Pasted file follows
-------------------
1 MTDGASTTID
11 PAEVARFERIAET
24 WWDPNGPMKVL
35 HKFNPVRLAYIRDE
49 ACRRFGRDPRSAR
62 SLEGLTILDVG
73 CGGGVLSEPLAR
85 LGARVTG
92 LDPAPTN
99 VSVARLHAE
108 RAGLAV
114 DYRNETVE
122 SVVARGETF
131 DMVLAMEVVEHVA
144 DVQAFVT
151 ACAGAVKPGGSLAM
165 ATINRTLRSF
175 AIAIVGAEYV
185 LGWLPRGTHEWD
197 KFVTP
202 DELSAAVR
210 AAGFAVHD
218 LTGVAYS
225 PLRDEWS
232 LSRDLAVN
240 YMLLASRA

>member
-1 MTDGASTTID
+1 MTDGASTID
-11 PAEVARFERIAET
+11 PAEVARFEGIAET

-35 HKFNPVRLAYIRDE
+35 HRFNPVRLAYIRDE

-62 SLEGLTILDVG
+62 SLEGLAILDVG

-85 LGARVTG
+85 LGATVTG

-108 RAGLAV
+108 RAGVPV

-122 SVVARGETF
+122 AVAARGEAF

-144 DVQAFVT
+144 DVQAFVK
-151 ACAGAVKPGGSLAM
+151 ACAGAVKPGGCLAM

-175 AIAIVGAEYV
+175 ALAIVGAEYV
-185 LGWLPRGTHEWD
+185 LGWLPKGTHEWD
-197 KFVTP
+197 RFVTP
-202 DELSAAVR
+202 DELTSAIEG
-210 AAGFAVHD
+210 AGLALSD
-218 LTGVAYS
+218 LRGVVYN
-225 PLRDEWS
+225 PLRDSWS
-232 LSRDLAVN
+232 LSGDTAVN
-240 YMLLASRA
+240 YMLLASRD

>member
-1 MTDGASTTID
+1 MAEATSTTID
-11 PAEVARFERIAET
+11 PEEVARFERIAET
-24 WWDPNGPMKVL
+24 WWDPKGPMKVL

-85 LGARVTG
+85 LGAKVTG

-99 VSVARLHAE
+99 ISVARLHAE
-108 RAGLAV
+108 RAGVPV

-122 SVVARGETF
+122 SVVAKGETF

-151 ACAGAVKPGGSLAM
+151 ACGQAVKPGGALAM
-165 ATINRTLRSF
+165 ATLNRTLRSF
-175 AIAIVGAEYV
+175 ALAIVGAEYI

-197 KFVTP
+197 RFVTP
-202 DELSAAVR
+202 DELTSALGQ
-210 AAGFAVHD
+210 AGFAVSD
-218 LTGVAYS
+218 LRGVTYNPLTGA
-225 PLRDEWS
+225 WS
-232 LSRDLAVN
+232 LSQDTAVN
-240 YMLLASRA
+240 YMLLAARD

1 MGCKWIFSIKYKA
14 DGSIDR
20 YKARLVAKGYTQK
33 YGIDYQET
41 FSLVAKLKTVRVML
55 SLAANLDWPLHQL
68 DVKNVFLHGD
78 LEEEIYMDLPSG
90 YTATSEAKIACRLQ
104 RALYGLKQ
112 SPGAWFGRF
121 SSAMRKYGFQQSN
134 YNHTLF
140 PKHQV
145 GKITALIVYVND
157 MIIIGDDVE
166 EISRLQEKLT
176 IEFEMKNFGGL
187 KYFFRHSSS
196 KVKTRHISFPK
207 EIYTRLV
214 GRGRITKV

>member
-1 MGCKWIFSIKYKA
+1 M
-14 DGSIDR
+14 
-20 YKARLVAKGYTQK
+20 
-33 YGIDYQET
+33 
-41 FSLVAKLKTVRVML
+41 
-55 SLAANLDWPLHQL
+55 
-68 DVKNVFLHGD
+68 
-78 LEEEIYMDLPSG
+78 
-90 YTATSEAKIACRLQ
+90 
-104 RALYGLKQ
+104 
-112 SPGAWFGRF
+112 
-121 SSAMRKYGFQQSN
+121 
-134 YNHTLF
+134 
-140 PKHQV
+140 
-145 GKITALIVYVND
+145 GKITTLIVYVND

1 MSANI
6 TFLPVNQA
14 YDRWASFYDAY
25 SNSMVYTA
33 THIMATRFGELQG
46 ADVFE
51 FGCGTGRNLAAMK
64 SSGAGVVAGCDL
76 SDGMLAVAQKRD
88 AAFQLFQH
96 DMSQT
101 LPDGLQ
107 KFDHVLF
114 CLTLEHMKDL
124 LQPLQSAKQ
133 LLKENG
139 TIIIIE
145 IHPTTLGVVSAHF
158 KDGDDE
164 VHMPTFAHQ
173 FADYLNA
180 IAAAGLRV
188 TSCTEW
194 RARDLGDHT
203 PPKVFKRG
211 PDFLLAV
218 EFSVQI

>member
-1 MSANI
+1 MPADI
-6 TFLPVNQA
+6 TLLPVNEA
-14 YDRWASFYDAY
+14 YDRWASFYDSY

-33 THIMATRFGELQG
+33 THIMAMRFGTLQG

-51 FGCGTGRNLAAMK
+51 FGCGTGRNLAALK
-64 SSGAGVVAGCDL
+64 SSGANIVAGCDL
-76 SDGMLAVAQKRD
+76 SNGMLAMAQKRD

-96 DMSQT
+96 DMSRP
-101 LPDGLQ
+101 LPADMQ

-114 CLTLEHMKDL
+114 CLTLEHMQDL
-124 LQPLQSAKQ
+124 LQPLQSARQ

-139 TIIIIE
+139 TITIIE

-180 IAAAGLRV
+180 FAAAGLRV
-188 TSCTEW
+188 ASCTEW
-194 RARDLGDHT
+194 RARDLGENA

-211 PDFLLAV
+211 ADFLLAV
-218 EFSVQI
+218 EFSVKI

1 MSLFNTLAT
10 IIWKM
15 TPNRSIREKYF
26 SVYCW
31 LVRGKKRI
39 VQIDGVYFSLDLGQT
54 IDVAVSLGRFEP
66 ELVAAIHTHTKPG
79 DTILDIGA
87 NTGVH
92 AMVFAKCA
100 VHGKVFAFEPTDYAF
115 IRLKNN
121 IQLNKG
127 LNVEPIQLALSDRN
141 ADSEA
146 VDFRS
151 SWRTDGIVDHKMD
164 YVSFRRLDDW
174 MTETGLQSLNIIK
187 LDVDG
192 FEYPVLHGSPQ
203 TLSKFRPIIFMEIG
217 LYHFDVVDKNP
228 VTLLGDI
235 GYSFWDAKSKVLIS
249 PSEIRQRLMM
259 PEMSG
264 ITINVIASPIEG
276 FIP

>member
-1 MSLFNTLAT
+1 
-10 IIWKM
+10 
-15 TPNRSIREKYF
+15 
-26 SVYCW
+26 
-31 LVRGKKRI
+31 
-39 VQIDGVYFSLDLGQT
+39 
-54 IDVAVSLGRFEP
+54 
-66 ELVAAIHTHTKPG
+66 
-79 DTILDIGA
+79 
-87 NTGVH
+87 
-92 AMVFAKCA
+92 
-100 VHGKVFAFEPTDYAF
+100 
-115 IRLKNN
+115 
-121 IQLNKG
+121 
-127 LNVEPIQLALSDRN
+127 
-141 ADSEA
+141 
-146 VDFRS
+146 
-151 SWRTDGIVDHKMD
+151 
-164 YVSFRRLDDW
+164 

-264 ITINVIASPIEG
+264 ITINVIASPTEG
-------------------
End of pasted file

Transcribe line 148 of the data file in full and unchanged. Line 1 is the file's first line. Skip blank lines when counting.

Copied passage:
-140 PKHQV